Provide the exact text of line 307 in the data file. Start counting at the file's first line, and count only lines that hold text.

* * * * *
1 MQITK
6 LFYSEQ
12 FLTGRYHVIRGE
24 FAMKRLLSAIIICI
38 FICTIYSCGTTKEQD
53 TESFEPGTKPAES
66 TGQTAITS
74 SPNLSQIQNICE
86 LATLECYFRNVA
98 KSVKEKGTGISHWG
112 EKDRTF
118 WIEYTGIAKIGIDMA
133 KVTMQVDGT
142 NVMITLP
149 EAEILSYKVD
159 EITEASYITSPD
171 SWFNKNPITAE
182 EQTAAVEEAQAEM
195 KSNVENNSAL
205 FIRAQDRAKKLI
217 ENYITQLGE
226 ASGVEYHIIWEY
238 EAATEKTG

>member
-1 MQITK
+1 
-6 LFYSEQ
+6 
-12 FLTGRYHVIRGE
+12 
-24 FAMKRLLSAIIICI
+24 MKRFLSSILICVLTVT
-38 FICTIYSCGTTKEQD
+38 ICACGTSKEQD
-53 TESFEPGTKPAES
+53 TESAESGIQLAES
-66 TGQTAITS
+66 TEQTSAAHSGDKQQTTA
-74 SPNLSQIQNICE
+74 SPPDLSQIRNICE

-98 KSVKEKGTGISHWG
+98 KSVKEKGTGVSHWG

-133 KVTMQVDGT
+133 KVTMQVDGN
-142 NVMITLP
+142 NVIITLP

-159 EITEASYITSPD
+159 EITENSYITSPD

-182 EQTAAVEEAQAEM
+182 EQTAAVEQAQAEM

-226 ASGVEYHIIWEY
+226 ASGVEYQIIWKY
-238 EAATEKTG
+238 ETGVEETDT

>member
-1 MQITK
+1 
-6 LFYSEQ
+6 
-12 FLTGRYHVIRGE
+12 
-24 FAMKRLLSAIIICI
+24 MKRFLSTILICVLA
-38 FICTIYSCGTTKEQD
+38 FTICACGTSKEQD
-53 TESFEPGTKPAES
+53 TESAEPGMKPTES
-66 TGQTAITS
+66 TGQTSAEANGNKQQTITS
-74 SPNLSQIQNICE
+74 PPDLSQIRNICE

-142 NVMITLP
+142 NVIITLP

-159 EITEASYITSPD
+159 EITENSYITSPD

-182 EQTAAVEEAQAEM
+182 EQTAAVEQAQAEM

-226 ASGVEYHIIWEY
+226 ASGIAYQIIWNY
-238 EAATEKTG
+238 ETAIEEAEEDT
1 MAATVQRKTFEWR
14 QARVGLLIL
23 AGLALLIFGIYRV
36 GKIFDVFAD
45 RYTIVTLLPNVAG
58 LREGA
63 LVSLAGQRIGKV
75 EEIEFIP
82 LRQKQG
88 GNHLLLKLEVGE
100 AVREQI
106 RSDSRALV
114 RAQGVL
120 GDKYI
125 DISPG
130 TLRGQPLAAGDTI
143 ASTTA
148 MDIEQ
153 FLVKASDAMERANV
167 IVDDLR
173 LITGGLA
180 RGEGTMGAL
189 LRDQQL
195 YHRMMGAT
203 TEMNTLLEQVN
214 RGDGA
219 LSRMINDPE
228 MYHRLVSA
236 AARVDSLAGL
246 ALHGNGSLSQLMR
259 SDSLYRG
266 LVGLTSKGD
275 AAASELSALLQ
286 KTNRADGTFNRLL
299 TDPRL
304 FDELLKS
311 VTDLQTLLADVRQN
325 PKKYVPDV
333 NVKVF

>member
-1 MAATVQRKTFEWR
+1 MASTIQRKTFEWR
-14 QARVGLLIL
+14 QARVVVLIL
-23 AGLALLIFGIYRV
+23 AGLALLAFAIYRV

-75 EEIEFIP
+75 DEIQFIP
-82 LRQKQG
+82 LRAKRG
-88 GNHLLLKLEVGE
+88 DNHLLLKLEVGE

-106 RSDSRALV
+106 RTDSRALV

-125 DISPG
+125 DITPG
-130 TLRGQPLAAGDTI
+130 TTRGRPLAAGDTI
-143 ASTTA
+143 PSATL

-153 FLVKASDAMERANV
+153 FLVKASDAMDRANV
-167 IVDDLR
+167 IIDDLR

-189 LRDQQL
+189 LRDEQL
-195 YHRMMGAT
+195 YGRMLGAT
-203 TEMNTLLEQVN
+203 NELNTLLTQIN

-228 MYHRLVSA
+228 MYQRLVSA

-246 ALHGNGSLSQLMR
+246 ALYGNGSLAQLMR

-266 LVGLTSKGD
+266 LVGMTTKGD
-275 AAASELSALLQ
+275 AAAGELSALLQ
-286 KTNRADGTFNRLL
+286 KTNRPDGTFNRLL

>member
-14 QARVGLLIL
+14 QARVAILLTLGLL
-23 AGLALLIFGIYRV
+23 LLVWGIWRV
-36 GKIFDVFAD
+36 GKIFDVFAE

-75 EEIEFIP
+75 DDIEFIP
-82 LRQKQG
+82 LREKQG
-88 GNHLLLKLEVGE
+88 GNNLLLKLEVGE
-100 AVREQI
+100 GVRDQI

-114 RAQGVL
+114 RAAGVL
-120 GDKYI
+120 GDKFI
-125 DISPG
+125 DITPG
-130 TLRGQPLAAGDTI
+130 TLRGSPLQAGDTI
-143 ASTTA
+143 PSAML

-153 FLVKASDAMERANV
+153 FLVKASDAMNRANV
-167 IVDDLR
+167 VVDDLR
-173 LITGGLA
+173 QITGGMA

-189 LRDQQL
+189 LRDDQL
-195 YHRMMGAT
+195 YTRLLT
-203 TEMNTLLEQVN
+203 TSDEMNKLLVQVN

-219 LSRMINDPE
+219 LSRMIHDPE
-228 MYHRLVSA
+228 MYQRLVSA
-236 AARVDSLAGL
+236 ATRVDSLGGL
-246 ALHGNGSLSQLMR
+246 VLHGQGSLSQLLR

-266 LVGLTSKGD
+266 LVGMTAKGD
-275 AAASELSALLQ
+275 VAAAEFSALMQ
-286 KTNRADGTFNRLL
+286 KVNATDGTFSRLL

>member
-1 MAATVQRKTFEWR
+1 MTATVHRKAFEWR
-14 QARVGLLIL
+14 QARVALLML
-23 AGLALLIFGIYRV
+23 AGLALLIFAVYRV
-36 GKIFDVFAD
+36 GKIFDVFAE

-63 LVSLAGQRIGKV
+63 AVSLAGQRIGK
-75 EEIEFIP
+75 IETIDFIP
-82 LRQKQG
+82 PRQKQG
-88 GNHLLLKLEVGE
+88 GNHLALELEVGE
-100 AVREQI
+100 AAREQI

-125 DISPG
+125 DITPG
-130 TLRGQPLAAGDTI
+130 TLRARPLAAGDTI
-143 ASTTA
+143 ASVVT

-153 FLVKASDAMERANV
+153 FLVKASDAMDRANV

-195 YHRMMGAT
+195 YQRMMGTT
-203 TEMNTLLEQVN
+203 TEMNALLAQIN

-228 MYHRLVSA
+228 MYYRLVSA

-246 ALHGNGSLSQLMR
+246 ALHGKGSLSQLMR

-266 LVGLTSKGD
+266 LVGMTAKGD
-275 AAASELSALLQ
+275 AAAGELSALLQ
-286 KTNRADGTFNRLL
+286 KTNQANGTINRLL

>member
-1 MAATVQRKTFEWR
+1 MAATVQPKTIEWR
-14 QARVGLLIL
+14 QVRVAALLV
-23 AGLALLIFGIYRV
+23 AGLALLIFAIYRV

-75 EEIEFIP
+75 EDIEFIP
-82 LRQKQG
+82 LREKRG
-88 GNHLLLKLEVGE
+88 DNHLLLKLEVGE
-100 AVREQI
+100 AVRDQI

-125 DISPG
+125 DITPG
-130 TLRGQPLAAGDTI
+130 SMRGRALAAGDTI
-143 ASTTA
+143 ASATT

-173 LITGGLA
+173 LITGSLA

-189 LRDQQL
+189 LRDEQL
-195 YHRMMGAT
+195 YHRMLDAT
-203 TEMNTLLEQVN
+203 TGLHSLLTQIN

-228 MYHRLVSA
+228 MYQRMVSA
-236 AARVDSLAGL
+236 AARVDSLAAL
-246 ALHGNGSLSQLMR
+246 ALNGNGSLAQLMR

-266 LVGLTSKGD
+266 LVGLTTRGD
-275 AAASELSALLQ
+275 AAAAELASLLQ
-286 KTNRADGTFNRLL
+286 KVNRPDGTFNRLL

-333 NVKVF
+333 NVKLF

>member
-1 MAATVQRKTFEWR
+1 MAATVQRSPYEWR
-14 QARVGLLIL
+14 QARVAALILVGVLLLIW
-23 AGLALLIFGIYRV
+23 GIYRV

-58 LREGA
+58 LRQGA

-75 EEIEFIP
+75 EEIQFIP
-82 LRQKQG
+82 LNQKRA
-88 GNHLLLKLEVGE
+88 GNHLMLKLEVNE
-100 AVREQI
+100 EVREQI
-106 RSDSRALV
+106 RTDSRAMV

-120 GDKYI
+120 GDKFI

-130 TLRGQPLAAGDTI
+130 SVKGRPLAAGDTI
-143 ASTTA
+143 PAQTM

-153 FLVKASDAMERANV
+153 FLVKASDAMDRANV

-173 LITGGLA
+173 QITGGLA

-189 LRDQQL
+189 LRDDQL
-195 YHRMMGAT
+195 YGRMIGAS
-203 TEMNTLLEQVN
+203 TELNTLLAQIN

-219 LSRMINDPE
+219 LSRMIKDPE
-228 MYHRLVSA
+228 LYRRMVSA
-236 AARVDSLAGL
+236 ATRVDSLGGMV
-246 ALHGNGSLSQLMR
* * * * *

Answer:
+75 EEIQFIP